Python

For a simple set of equations, all three methods yield the same result.

[-100.93    30.914]
[-100.93    30.914]
[-100.93    30.914]

Once alin is calculated we can use it to perform array multiplication on a t16_lin vector.

Python
393.694

The linear line with coefficients a0 and a1 will in only work well in most cases, within the specified lower and upper bound, in this case in the regime between t=15 and t=20. Attempting to use the equation to interpolate values at t=0 and t=30 gives:

Python
[1, 0]
-100.93000000000028

[1, 30]
826.4900000000001

The v0_lin value is well out the 0,0 value of the origin which we were given, while the v30_lin is also lower than the last value we were given in our data set. These can be plotted with respect to one another:

Python

For quadratic interpolation, we interpolate using the nearest 3 data points, in the case of t=16, this is t=15, t=20 and t=10. we then fit a quadratic curve between them and calculate the value of v on the line at t=16 and use that as our estimate for v[16]:

$\displaystyle \begin{array}{*{20}{c}} {\text{t (s)}} & {\Delta \text{t}} & {\text{v (m/s)}} \\ 0 & {0-16=-16} & 0 \\ \mathbf{10} & \mathbf{10-16=-6} & \mathbf{227.04} \\ \mathbf{15} & \mathbf{15-16=-1} & \mathbf{362.78} \\ \mathbf{20} & \mathbf{20-16=+4} & \mathbf{517.35} \\ {22.5} & {22.5-16=+6.5} & {602.97} \\ {30} & {30-16=14} & {901.67} \end{array}$

The equation for a quadratic curve is:

$\displaystyle v[t]={{a}_{0}}+{{a}_{1}}*t+{{a}_{2}}*{{t}^{2}}$

To solve for 3 unknowns:

$\displaystyle {{a}_{0}},{{a}_{1}},{{a}_{2}}$

We require 3 equations:

$\displaystyle \left[ {\begin{array}{*{20}{c}} {{{v}_{0}}} \\ {{{v}_{1}}} \\ {{{v}_{2}}} \end{array}} \right]=\left[ {\begin{array}{*{20}{c}} 1 & {{{v}_{0}}} & {v_{0}^{2}} \\ 1 & {{{v}_{1}}} & {v_{1}^{2}} \\ 1 & {{{v}_{2}}} & {v_{2}^{2}} \end{array}} \right]*\left[ {\begin{array}{*{20}{c}} {{{a}_{0}}} \\ {{{a}_{1}}} \\ {{{a}_{2}}} \end{array}} \right]$

Inputting our known values:

$\displaystyle \left[ {\begin{array}{*{20}{c}} {10} \\ {15} \\ {20} \end{array}} \right]=\left[ {\begin{array}{*{20}{c}} 1 & {10} & {{{{10}}^{2}}} \\ 1 & {15} & {{{{15}}^{2}}} \\ 1 & {20} & {{{{20}}^{2}}} \end{array}} \right]*\left[ {\begin{array}{*{20}{c}} {{{a}_{0}}} \\ {{{a}_{1}}} \\ {{{a}_{2}}} \end{array}} \right]$

Creating these 3 as matrices:

$\displaystyle \text{vquad}=\left[ {\begin{array}{*{20}{c}} {10} \\ {15} \\ {20} \end{array}} \right]$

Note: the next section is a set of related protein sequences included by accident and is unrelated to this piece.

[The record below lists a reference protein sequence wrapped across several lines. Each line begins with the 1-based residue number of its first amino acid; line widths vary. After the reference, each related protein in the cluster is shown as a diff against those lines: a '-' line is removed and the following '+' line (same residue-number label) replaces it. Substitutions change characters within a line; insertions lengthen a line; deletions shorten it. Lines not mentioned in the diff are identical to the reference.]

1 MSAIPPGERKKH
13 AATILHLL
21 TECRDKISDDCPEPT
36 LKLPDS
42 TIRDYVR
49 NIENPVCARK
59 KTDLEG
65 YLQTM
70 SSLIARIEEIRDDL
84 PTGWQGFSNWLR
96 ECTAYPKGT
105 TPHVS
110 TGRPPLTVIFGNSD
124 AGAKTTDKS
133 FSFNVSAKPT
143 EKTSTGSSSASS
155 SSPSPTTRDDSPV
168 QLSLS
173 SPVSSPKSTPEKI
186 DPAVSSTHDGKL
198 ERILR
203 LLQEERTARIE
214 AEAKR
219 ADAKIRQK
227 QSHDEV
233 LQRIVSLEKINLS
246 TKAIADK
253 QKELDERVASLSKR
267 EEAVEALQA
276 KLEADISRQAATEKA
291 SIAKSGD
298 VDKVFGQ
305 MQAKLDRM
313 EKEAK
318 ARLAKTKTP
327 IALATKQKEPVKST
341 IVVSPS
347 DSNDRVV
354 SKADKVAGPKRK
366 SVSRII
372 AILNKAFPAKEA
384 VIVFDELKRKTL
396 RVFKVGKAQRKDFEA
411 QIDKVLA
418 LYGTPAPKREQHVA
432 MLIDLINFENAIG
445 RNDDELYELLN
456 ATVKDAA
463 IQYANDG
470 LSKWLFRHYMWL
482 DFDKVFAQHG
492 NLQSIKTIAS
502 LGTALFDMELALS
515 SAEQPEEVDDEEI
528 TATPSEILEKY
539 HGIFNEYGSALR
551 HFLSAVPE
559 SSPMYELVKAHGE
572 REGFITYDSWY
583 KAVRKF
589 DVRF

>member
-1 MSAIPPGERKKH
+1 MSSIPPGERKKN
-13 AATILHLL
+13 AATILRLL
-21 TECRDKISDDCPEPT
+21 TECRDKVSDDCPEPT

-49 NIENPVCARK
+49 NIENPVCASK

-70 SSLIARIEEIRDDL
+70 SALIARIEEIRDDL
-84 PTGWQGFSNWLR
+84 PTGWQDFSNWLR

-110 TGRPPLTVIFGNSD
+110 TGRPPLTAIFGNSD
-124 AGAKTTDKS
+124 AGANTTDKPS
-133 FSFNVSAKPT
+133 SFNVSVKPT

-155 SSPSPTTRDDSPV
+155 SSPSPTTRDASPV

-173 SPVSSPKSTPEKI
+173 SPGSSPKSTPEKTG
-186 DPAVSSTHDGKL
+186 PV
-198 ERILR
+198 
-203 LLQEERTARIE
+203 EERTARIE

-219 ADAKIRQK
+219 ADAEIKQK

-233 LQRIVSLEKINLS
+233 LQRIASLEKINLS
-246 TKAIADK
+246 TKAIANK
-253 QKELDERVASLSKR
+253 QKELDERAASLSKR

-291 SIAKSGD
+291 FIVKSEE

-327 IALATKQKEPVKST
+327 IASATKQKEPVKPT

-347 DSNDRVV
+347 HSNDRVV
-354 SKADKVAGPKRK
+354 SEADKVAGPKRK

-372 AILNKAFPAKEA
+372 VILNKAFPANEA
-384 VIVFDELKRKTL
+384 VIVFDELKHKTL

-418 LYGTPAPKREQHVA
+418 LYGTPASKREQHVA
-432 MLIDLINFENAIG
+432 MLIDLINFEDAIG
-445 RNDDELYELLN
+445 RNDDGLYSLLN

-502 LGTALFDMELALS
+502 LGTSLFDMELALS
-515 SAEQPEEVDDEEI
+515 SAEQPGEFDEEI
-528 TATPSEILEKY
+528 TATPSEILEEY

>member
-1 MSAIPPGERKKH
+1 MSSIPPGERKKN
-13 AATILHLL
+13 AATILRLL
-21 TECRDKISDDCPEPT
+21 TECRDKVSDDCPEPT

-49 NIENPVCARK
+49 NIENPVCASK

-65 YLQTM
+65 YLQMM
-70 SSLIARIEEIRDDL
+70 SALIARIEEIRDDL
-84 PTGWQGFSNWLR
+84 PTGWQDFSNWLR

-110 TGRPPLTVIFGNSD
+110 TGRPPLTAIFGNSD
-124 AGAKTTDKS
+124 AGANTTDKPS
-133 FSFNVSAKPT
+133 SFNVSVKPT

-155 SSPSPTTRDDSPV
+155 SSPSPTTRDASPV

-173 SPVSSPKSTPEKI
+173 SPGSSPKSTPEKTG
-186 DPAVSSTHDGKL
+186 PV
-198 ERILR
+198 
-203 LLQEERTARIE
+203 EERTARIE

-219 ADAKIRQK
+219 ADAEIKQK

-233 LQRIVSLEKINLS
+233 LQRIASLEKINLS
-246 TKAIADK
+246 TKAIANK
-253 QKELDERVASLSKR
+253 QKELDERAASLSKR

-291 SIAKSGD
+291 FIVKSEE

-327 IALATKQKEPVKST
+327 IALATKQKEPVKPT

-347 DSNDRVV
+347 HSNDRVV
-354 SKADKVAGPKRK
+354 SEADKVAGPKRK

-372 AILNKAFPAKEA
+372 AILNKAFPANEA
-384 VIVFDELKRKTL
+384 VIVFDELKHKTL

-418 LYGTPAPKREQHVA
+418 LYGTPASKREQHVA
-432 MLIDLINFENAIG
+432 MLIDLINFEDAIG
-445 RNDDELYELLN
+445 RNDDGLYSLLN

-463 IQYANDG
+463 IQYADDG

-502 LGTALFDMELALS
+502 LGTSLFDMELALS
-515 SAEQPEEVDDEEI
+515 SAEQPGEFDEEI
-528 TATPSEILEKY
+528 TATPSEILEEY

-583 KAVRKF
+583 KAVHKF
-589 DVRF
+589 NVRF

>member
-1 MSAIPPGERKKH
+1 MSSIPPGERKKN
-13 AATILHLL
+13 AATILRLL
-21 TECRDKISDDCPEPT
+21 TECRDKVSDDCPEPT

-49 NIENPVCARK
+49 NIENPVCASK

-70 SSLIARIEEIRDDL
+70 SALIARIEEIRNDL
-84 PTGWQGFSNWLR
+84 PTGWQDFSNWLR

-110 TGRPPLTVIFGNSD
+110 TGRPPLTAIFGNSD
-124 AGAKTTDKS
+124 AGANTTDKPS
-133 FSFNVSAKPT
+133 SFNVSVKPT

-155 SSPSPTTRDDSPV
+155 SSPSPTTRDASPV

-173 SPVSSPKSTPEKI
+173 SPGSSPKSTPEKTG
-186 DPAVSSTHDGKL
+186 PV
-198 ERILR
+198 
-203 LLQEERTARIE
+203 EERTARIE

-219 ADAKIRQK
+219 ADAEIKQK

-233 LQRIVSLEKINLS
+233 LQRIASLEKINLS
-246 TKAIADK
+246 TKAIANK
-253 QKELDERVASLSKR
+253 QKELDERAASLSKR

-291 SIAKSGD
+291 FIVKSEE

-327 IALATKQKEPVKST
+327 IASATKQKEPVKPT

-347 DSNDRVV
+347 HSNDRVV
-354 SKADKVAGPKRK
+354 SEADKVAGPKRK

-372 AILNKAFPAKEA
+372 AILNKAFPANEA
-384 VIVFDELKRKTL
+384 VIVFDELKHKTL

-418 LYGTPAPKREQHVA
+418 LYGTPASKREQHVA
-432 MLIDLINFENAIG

$\displaystyle \text{tquad}=\left[ {\begin{array}{*{20}{c}} 1 & {10} & {{{{10}}^{2}}} \\ 1 & {15} & {{{{15}}^{2}}} \\ 1 & {20} & {{{{20}}^{2}}} \end{array}} \right]$

$\displaystyle \text{aquad=}\left[ {\begin{array}{*{20}{c}} {{{a}_{0}}} \\ {{{a}_{1}}} \\ {{{a}_{2}}} \end{array}} \right]$

We can re-write the above:

$\displaystyle \text{vquad}=\text{tquad}*\text{aquad}$

Solving for aquad using the inverse:

$\displaystyle \text{aquad}=\text{inv}\left( {\text{tquad}} \right)*\text{vquad}$

Once we have these coefficients it is simply a case of inserting them into the equation at t=16:

$\displaystyle \text{v16quad}=\left[ {\begin{array}{*{20}{c}} 1 & {16} & {{{{16}}^{2}}} \end{array}} \right]*\text{aquad}$

We can do these steps in Python by using the 1st, 2nd and 3rd index of t to create our tquad matrix and the 1st, 2nd and 3rd index of v to create our vquad vector. We can solve to get the coefficients, aquad by using solve from the linear algebra library and perform array multiplication with the t16_quad vector to get our interpolated value.

Python
392.188

### Cubic Interpolation

For cubic interpolation, we interpolate using the nearest 4 data points, in the case of t=16, this is t=15, t=20 and t=10. we then fit a quadratic curve between them and calculate the value of v on the line at t=16 and use that as our estimate for v[16]:

$\displaystyle \begin{array}{*{20}{c}} {\text{t (s)}} & {\Delta \text{t}} & {\text{v (m/s)}} \\ 0 & {0-16=-16} & 0 \\ \mathbf{10} & \mathbf{10-16=-6} & \mathbf{227.04} \\ \mathbf{15} & \mathbf{15-16=-1} & \mathbf{362.78} \\ \mathbf{20} & \mathbf{20-16=+4} & \mathbf{517.35} \\ \mathbf{22.5} & \mathbf{22.5-16=+6.5} & \mathbf{602.97} \\ {30} & {30-16=14} & {901.67} \end{array}$

The equation for a cubic function is:

$\displaystyle v[t]={{a}_{0}}+{{a}_{1}}*t+{{a}_{2}}*{{t}^{2}}+{{a}_{3}}*{{t}^{3}}$

To solve for 4 unknowns:

$\displaystyle {{a}_{0}},{{a}_{1}},{{a}_{2}},{{a}_{3}}$

We require 4 equations:

$\displaystyle \left[ {\begin{array}{*{20}{c}} {{{v}_{0}}} \\ {{{v}_{1}}} \\ {{{v}_{2}}} \\ {{{v}_{3}}} \end{array}} \right]=\left[ {\begin{array}{*{20}{c}} 1 & {{{t}_{0}}} & {t_{0}^{2}} & {t_{0}^{3}} \\ 1 & {{{t}_{1}}} & {t_{1}^{2}} & {t_{1}^{3}} \\ 1 & {{{t}_{2}}} & {t_{2}^{2}} & {t_{2}^{3}} \\ 1 & {{{t}_{3}}} & {t_{3}^{2}} & {t_{3}^{3}} \end{array}} \right]*\left[ {\begin{array}{*{20}{c}} {{{a}_{0}}} \\ {{{a}_{1}}} \\ {{{a}_{2}}} \\ {{{a}_{3}}} \end{array}} \right]$